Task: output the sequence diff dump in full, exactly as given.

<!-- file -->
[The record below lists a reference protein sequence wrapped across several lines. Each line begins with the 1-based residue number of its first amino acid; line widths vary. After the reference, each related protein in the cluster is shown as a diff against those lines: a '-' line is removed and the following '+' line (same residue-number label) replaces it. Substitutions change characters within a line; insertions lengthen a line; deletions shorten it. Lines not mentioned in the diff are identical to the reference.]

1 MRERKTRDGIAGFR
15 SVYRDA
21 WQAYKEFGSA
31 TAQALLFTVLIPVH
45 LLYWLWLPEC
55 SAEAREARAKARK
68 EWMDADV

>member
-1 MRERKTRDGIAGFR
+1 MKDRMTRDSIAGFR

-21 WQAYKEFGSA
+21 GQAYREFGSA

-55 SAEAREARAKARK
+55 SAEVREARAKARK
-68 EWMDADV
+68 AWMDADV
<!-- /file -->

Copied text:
[The record below lists a reference protein sequence wrapped across several lines. Each line begins with the 1-based residue number of its first amino acid; line widths vary. After the reference, each related protein in the cluster is shown as a diff against those lines: a '-' line is removed and the following '+' line (same residue-number label) replaces it. Substitutions change characters within a line; insertions lengthen a line; deletions shorten it. Lines not mentioned in the diff are identical to the reference.]

1 MRERKTRDGIAGFR
15 SVYRDA
21 WQAYKEFGSA
31 TAQALLFTVLIPVH
45 LLYWLWLPEC
55 SAEAREARAKARK
68 EWMDADV

>member
-1 MRERKTRDGIAGFR
+1 MKDRMTRDSIAGFR

-21 WQAYKEFGSA
+21 GQAYREFGSA

-55 SAEAREARAKARK
+55 SAEVREARAKARK
-68 EWMDADV
+68 AWMDADV